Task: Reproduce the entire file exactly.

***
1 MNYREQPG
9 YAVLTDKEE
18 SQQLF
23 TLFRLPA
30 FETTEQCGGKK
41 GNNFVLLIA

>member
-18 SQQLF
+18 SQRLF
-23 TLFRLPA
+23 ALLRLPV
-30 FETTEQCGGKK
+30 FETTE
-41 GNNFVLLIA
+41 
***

1 MNYREQPG
9 YAVLTDKEE
18 SQQLF
23 TLFRLPA
30 FETTEQCGGKK
41 GNNFVLLIA

>member
-18 SQQLF
+18 SQRLF
-23 TLFRLPA
+23 ALLRLPV
-30 FETTEQCGGKK
+30 FETTE
-41 GNNFVLLIA
+41 